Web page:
Friday, April 04, 2008

Breaking the Silence: Riverside Church Forty-One Years Ago

Forty years ago today, April 4th 1968, Martin Luther King Jr. was assassinated in Memphis. Forty-one years ago on the same date, he spoke to a gathering of “Clergy and Laymen Concerned About Vietnam” at Riverside Church in New York City.

I don’t recall hearing anything about this event when it happened. At the time Dr. King spoke, I was assigned to the 3rd Armored Division in Germany, one of the four U.S. combat units whose ostensible mission, should war come again in Europe, was to block any Warsaw Pact attempt to use the “Fulda Gap” – a break in the Haartz Mountains that was a traditional invasion route from the east into the North German Plains. That the Soviets and East Germans could muster some 80 divisions against perhaps 15-20 NATO divisions was a clear indication that the U.S. units were tripwires guaranteeing a U.S. response.

At least that was the geo-political rationale. By 1967, U.S. units in Germany had another, more urgent mission: retrain, reintegrate, and re-socialize the growing number of soldiers fresh from a year of increasing bloodshed in Vietnam where, they were told, U.S. soldiers were fighting to defeat communism and sustain democracy in South Vietnam – and by extension in America even though most U.S. “minority” soldiers had themselves never enjoyed the rights and privileges that were their birthright.

King’s oration at Riverside remains one of his most holistic presentations. Its core is the absolute, total, unequivocal, and complete rejection of the presumption that, in time of war, there is only one “patriotism” – that of the “warhawks” – and those unable to accept the utility of war as national policy are constrained by their minority position to remain silent.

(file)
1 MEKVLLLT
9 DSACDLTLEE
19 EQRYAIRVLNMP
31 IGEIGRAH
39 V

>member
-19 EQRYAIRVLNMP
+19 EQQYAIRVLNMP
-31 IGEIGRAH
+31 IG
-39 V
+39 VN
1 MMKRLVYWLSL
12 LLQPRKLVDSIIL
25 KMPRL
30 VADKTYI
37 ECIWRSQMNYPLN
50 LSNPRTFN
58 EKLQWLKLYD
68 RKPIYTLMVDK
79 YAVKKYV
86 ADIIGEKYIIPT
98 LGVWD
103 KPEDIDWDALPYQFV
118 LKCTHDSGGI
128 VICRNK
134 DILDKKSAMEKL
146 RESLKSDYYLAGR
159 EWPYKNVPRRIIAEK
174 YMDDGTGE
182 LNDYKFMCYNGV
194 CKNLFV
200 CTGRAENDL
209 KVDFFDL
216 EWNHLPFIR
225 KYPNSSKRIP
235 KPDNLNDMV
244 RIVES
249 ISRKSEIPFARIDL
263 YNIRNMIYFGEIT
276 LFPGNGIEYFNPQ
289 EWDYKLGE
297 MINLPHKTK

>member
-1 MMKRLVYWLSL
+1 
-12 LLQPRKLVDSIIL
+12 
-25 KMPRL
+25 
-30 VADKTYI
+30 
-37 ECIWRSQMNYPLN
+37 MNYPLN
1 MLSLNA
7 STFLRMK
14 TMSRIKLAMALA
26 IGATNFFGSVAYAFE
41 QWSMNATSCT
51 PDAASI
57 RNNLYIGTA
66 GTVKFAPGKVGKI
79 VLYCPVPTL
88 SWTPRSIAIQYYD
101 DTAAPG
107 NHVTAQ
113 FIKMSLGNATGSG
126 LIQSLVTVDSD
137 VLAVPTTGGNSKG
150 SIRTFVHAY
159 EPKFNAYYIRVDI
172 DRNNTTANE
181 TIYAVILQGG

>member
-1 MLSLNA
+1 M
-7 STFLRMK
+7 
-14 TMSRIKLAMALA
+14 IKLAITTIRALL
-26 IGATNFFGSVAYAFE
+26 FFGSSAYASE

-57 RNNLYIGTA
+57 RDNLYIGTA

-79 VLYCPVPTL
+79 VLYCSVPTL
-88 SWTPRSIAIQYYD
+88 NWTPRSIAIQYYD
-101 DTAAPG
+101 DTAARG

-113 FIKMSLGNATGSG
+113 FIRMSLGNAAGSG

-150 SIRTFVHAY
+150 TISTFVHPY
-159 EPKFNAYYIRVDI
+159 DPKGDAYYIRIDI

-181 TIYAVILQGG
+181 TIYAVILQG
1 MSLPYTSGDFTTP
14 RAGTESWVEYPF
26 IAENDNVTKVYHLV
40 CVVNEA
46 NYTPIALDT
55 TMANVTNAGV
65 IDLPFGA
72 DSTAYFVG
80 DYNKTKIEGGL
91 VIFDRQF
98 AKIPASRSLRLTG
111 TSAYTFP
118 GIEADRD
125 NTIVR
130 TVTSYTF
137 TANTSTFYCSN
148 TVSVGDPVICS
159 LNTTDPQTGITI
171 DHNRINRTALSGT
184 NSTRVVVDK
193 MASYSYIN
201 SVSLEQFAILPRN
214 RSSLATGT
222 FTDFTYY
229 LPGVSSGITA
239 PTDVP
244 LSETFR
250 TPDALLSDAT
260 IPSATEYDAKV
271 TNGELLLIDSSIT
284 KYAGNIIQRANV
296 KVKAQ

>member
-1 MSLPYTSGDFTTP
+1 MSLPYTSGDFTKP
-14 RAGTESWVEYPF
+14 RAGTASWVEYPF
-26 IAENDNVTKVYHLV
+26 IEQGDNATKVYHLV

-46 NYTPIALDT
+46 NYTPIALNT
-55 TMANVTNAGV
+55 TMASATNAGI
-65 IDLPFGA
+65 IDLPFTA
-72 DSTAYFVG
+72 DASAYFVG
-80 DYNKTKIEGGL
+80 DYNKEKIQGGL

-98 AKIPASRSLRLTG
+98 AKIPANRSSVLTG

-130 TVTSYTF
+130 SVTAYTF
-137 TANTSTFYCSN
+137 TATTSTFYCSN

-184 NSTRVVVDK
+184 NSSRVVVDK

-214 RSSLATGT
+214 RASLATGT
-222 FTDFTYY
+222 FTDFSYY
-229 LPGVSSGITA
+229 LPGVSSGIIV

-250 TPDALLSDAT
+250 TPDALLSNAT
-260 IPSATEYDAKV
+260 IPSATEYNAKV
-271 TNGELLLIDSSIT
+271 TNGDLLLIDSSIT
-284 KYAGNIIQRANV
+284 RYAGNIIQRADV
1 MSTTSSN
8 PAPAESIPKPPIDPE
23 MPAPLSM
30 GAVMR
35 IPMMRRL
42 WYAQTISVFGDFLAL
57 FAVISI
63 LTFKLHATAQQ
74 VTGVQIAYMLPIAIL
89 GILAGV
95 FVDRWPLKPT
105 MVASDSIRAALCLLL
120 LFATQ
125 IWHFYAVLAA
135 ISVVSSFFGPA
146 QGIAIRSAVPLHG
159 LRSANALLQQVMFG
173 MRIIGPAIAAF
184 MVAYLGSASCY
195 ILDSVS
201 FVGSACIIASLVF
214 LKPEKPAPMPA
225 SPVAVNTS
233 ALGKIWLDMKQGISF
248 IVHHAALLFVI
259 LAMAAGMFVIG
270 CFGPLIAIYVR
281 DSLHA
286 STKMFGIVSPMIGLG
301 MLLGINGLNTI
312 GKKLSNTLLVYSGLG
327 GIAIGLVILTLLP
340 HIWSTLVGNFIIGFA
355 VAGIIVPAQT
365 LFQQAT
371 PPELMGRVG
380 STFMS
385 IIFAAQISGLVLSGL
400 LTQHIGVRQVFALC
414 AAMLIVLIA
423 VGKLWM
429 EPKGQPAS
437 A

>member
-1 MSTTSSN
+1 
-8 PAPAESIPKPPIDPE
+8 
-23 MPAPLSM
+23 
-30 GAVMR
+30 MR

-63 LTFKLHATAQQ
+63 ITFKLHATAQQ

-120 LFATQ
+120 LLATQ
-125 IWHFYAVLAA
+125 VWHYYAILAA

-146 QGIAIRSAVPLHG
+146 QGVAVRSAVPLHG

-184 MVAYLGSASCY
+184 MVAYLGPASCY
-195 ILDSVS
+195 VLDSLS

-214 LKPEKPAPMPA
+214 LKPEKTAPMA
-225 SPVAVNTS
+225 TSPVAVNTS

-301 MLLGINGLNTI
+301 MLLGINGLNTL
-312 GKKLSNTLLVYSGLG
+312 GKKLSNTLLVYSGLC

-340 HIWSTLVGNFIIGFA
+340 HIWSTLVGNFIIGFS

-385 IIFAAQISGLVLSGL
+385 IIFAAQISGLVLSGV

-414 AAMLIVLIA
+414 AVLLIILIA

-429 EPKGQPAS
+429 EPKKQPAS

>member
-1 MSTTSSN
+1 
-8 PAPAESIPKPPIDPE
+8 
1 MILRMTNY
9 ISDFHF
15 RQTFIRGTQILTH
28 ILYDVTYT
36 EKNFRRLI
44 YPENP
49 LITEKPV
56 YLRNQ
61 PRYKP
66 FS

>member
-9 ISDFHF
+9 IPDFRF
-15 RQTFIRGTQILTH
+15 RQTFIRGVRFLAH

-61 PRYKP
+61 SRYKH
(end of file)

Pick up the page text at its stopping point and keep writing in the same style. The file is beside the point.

King does not – indeed as a minister cannot – repudiate the role of silence in religious observances. Indeed, in the Society of Friends, meetings for worship rest on the principle that only in silence can Friends “hear” or otherwise encounter the promptings of the spirit. Thus, for Friends, in the absence of silence, nothing of the spirit may be discerned. Even meetings for business open and close with periods of silence. In Buddhism, the sacred word OHM has four sounds when properly pronounced: “O,” “AU,” “UM,” and the Silence that follows.

The silence that Dr. King rejects is the refusal of community and religious leaders to speak out against policies, programs, and events that diminish rather than increase the human and materiel resources that the state can expend to reduce poverty and other social injustices. Clearly, at the top of his concerns are the activities conducive to war and the preparations for war. As hard as it may be in the face of rampant jingoism, war-fever, or the fear induced in the public of new calamities striking unless the government is given a free hand, religious and political leaders are obliged to hold their ground – but not their voices – when government adopts policies that, individually or collectively, demean those in need.

Writing in Counterpunch April 2, Bernard Chazelle suggests that a creed or ideology has two functions: feeding the soul and serving as a guide when hard decisions need to be made. I see the silence that Dr. King rejects as the “smooth patriotism” that stays safely in port rather than sail before the wind. If none object, all might find that the policy (the port) is more dangerous (e.g., the “wind” turns into a hurricane) than the open sea.

The irony in all this lies in the public’s belief that in the long term the choices made by government are rational, reasonable, and pragmatic. In Dr. King’s era, the war was one into which the country stumbled in silence. The current war does not even have this to excuse it – only an inappropriate silence.

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